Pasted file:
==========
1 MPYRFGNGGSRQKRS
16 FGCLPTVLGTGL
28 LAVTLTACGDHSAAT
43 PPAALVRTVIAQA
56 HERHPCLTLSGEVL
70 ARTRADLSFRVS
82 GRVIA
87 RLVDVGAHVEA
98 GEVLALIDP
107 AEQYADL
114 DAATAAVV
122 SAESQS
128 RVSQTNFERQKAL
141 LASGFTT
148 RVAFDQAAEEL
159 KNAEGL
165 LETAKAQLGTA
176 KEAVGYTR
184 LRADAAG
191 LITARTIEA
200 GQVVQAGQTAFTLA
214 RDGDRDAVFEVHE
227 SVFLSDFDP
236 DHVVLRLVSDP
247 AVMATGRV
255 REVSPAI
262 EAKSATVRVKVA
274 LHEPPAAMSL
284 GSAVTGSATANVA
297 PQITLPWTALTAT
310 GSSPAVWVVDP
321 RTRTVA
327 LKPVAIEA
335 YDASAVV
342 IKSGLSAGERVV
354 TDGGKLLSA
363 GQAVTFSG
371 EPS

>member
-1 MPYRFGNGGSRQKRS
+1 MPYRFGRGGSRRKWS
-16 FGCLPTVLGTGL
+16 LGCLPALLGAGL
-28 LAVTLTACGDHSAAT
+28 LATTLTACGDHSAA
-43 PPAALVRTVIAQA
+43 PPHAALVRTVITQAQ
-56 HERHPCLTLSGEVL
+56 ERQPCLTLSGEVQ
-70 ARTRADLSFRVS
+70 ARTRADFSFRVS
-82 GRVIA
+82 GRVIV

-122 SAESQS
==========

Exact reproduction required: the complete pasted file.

1 MPYRFGNGGSRQKRS
16 FGCLPTVLGTGL
28 LAVTLTACGDHSAAT
43 PPAALVRTVIAQA
56 HERHPCLTLSGEVL
70 ARTRADLSFRVS
82 GRVIA
87 RLVDVGAHVEA
98 GEVLALIDP
107 AEQYADL
114 DAATAAVV
122 SAESQS
128 RVSQTNFERQKAL
141 LASGFTT
148 RVAFDQAAEEL
159 KNAEGL
165 LETAKAQLGTA
176 KEAVGYTR
184 LRADAAG
191 LITARTIEA
200 GQVVQAGQTAFTLA
214 RDGDRDAVFEVHE
227 SVFLSDFDP
236 DHVVLRLVSDP
247 AVMATGRV
255 REVSPAI
262 EAKSATVRVKVA
274 LHEPPAAMSL
284 GSAVTGSATANVA
297 PQITLPWTALTAT
310 GSSPAVWVVDP
321 RTRTVA
327 LKPVAIEA
335 YDASAVV
342 IKSGLSAGERVV
354 TDGGKLLSA
363 GQAVTFSG
371 EPS

>member
-1 MPYRFGNGGSRQKRS
+1 MPYRFGRGGSRRKWS
-16 FGCLPTVLGTGL
+16 LGCLPALLGAGL
-28 LAVTLTACGDHSAAT
+28 LATTLTACGDHSAA
-43 PPAALVRTVIAQA
+43 PPHAALVRTVITQAQ
-56 HERHPCLTLSGEVL
+56 ERQPCLTLSGEVQ
-70 ARTRADLSFRVS
+70 ARTRADFSFRVS
-82 GRVIA
+82 GRVIV

-122 SAESQS